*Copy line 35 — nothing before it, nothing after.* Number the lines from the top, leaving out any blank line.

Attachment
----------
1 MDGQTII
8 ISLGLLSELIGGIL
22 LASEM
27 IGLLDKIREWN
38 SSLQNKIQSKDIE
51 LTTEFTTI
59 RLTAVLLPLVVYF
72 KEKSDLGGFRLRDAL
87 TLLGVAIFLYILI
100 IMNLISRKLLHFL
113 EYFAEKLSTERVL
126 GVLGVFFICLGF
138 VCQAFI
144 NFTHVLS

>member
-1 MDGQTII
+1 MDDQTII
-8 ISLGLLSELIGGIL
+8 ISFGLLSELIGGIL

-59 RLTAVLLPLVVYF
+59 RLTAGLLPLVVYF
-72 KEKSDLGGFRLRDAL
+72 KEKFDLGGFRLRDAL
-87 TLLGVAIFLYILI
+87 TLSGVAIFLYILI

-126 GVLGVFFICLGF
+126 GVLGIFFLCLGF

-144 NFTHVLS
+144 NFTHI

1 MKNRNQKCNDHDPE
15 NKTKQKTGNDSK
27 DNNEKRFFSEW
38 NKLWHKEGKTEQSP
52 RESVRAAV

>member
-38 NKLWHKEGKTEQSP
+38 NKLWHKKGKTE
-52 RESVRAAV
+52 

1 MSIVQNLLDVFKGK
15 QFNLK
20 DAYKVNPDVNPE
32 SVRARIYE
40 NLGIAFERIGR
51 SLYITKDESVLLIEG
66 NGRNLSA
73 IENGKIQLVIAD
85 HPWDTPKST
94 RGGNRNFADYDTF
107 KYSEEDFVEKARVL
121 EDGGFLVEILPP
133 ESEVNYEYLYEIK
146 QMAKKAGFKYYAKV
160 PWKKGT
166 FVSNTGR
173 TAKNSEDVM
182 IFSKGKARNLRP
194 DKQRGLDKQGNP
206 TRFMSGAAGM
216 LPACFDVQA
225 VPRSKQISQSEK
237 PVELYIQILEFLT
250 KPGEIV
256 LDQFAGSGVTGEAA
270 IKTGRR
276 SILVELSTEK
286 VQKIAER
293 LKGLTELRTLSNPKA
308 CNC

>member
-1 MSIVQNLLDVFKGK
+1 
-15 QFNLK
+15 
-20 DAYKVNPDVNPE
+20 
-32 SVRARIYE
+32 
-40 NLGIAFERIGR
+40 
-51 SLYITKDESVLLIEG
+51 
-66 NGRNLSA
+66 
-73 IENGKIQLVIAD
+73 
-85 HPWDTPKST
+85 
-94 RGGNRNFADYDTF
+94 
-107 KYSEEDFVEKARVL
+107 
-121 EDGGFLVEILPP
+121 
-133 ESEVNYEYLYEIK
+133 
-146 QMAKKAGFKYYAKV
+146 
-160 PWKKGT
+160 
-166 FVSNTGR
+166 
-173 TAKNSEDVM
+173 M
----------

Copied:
>member